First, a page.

The luxury of saying no.
Updated: Feb 1
I was a nervous kid growing up. But it wasn’t apparent to everyone. The nervousness was cloaked in layers and layers of pride, a confident stance, a steady gaze and a loud obstinate voice that just said, “no.” I came across as a stubborn yet lovable child, although my cute pigtails and impish smile may have let people cut me more slack than I deserved.
I didn’t say no to most things because I was a brat. I said no because I was afraid. Afraid of being shut down, of being made to be someone I was not. In a situation I wasn’t comfortable in, the butterflies in my stomach would start fluttering and all the negative possibilities of the situation would swish around my brain until I could think of nothing else.
So, I said no, and I said it often.
I grew up in a household that encouraged it. Parents that told me that while there were some things I just had to do, like mind my Ps and Qs, and go to school, and read books and eat my vegetables, I didn’t need to do something I didn’t HAVE to do. I didn’t have to continue piano lessons if I didn’t want to. I didn’t have to go into sports, or music or grow up to be a doctor, a lawyer, or an engineer. I didn’t have to socialize with my peers immediately, I could ease my way into it.
You’d think this type of parenting would be counterintuitive, that it would create a child so afraid of everything that she’d never try, but the opposite happened. Without the pressure of feeling like my parents were trying to fit me into a box I didn’t belong, I was free to do anything. So, I wrote stories. I sang in choirs. Took part in dance recitals. Won speech competitions and debates and participated in Model United Nations. Got straight As for the most part and was the queen bee in most of my social circles.
My family never made me dim my light. Ever. They encouraged it and fueled it. They marveled at all the bits and sketches I put on for them. Laughed fondly at my idiosyncrasies. I was different from their oldest, a precocious, yet generally amiable sister, who like my parents encouraged and even contributed to my creativity.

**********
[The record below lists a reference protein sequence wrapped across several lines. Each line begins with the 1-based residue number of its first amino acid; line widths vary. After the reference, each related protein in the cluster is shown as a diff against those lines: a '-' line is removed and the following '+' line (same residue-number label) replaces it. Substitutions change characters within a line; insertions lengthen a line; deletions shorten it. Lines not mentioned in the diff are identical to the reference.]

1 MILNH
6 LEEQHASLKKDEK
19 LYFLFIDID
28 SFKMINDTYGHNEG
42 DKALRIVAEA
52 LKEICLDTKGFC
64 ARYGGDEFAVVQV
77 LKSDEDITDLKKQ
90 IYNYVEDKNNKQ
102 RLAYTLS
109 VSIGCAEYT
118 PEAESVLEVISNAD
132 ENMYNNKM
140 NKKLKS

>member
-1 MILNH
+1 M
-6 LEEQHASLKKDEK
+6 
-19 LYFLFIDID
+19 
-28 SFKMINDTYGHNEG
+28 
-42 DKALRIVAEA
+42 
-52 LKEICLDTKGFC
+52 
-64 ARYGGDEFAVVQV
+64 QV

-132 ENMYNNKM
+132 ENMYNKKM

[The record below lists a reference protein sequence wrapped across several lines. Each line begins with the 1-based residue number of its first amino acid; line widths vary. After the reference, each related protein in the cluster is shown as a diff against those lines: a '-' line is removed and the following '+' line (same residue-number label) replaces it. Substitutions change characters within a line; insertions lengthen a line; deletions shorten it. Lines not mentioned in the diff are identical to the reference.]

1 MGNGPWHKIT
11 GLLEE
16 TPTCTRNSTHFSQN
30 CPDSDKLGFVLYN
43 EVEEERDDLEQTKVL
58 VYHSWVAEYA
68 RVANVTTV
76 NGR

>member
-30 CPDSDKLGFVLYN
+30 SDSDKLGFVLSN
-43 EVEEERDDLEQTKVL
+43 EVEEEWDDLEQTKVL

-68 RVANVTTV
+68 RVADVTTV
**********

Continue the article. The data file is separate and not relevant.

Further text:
In their daughters, my parents had the best of both worlds, the yes and the no.
My dad would wait outside my kindergarten classroom so I could see his face and know I wasn’t alone in that room. My mother would softly chastise me when I complained I “just didn’t get math.” “Of course, you do, it’s all in here,” she’d say, softly tapping my head. “You just need to stop telling yourself you don’t know it.”
Over the years, I have had good times and I’ve had bad. And my own relationship with my family has evolved. But the one lesson I’m grateful they’ve imparted to me is that there are multiple paths to success. Success is seeing my mother being an accomplished doctor, loved by her patients but also be home in the afternoons to take a nap and help my sister and I with our studies. It is knowing your priorities and what truly matters. Success is seeing my father never lose his creative spirit and continue to write and sing and publish books. Success is seeing my sister get a graduate degree from a top university in a year and a half and leave everything she’s known behind to pursue a life with the love of her life and build a formidable career.
I’m a little different from my family. I’ve moved abroad earlier, I’m more temperamental, more opinionated, more idealistic yet oddly pessimistic at times. I’ve traveled to multiple cities in the US, partied hard yet had a bunch of internships, attended conferences, gotten degrees from good schools, and built a community in a foreign country, oceans away from everything I’ve known.
But as an adult, it is easier to see how the way I was brought up has shaped my outlook on life. That even during the times I feel out of my territory, I can always say no. And I can always stand up for myself.
Never once have I been told to “just take it” “to just do it” “to not question it.” It’s a gift I’ve been realizing more and more as I see how people who didn’t have that in their lives turn out. Weighed by the burdens of all the “could’ves” “would’ves” and “should’ves.”
I’m 24 now, and in many ways at this stage in my life, I still feel like that four-year-old who doesn’t know what’s next. Who feels terrified that the world will stomp her idealistic spirit and she will be left with scraps and no answers. But deep down, I hear a voice in my mind and a gentle tap, that says ““Of course, you do, it’s all in here, you just need to stop telling yourself you don’t know the answers.” And I know, I can always look out my classroom window and see a friendly face. I can only hope that one day my children will be able to say the same about me.